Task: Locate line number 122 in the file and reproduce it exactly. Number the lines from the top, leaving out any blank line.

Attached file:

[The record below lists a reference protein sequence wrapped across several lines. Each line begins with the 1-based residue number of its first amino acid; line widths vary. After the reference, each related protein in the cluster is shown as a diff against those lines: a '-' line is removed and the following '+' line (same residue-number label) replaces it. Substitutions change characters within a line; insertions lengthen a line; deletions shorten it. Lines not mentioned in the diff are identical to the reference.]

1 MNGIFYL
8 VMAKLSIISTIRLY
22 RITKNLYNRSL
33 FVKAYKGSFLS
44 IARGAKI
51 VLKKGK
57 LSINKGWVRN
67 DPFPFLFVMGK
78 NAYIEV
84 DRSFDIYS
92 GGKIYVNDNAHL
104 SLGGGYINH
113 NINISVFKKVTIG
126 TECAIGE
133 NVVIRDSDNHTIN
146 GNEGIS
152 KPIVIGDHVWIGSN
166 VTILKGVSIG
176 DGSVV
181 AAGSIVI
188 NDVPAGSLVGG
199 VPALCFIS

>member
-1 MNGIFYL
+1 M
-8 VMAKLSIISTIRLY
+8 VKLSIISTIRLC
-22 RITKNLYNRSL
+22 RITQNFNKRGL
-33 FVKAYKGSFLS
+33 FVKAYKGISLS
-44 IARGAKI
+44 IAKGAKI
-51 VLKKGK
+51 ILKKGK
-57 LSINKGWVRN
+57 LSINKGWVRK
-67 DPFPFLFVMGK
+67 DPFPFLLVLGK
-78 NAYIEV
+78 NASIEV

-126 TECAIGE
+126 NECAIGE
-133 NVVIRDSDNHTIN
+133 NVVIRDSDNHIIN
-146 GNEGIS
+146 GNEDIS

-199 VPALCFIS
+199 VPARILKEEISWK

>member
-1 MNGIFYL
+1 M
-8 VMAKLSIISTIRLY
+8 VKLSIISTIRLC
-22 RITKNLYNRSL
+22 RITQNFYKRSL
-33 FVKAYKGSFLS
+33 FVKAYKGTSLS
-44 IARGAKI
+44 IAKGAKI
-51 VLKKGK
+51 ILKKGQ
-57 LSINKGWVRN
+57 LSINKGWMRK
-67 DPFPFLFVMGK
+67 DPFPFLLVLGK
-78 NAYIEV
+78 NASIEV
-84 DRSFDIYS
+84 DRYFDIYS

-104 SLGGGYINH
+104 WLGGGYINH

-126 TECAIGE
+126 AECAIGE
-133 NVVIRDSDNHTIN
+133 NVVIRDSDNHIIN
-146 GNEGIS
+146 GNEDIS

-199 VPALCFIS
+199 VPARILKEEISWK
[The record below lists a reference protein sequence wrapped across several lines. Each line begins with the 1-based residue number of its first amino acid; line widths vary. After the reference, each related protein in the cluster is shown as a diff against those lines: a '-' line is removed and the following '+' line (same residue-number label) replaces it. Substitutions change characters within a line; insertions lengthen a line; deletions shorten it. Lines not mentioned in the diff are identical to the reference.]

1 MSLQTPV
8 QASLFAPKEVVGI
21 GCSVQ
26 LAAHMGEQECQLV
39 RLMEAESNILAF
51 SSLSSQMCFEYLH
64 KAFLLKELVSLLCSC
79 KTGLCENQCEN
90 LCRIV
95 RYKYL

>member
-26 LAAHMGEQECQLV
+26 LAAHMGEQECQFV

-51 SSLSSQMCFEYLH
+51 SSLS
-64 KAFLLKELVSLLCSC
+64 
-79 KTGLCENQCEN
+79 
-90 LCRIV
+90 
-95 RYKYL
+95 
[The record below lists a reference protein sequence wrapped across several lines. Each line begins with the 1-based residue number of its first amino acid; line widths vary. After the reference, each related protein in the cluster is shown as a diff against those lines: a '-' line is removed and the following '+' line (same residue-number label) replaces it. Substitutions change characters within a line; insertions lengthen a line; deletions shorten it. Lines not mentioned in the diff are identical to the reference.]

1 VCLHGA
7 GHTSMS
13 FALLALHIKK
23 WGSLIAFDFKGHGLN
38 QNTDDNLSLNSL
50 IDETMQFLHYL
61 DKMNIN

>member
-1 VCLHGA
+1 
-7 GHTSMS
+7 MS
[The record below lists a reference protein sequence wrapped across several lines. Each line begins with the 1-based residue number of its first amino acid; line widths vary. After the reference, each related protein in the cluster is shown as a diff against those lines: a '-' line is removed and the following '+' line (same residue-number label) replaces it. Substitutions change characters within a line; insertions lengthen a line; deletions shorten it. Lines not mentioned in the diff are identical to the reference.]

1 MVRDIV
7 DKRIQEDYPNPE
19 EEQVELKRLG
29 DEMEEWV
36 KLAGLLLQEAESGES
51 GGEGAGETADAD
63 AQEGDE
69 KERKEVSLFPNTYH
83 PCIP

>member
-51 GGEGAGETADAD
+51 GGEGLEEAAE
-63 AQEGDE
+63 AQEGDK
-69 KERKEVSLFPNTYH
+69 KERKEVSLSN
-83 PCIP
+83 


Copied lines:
19 EEQVELKRLG